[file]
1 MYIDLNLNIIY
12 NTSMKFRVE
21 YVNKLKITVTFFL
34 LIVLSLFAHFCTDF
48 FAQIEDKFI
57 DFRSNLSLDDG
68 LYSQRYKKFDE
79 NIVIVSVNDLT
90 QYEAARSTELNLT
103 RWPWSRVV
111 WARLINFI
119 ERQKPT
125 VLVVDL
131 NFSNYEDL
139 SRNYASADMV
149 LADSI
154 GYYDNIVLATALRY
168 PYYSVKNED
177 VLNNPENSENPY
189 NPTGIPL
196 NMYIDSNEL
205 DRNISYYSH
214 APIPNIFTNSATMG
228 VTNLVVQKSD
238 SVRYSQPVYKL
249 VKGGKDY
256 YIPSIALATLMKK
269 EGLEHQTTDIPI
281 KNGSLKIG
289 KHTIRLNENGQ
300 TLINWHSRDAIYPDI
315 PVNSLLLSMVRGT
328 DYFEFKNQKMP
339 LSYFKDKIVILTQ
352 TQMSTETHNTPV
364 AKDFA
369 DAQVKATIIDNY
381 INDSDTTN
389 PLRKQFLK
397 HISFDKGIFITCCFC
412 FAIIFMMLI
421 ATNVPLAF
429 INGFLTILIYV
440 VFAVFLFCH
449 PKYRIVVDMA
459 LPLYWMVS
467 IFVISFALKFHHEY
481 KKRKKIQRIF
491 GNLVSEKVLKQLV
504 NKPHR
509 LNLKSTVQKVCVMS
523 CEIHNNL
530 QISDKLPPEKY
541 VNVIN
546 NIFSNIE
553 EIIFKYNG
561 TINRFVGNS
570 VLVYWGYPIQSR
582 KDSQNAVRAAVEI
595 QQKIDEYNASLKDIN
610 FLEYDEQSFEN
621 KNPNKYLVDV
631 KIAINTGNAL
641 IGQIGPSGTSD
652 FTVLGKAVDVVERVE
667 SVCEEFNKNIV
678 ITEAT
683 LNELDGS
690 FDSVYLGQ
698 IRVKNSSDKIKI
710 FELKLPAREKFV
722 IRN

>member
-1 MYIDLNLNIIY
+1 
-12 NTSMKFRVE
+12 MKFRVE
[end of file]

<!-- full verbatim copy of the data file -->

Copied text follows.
1 MYIDLNLNIIY
12 NTSMKFRVE
21 YVNKLKITVTFFL
34 LIVLSLFAHFCTDF
48 FAQIEDKFI
57 DFRSNLSLDDG
68 LYSQRYKKFDE
79 NIVIVSVNDLT
90 QYEAARSTELNLT
103 RWPWSRVV
111 WARLINFI
119 ERQKPT
125 VLVVDL
131 NFSNYEDL
139 SRNYASADMV
149 LADSI
154 GYYDNIVLATALRY
168 PYYSVKNED
177 VLNNPENSENPY
189 NPTGIPL
196 NMYIDSNEL
205 DRNISYYSH
214 APIPNIFTNSATMG
228 VTNLVVQKSD
238 SVRYSQPVYKL
249 VKGGKDY
256 YIPSIALATLMKK
269 EGLEHQTTDIPI
281 KNGSLKIG
289 KHTIRLNENGQ
300 TLINWHSRDAIYPDI
315 PVNSLLLSMVRGT
328 DYFEFKNQKMP
339 LSYFKDKIVILTQ
352 TQMSTETHNTPV
364 AKDFA
369 DAQVKATIIDNY
381 INDSDTTN
389 PLRKQFLK
397 HISFDKGIFITCCFC
412 FAIIFMMLI
421 ATNVPLAF
429 INGFLTILIYV
440 VFAVFLFCH
449 PKYRIVVDMA
459 LPLYWMVS
467 IFVISFALKFHHEY
481 KKRKKIQRIF
491 GNLVSEKVLKQLV
504 NKPHR
509 LNLKSTVQKVCVMS
523 CEIHNNL
530 QISDKLPPEKY
541 VNVIN
546 NIFSNIE
553 EIIFKYNG
561 TINRFVGNS
570 VLVYWGYPIQSR
582 KDSQNAVRAAVEI
595 QQKIDEYNASLKDIN
610 FLEYDEQSFEN
621 KNPNKYLVDV
631 KIAINTGNAL
641 IGQIGPSGTSD
652 FTVLGKAVDVVERVE
667 SVCEEFNKNIV
678 ITEAT
683 LNELDGS
690 FDSVYLGQ
698 IRVKNSSDKIKI
710 FELKLPAREKFV
722 IRN

>member
-1 MYIDLNLNIIY
+1 
-12 NTSMKFRVE
+12 MKFRVE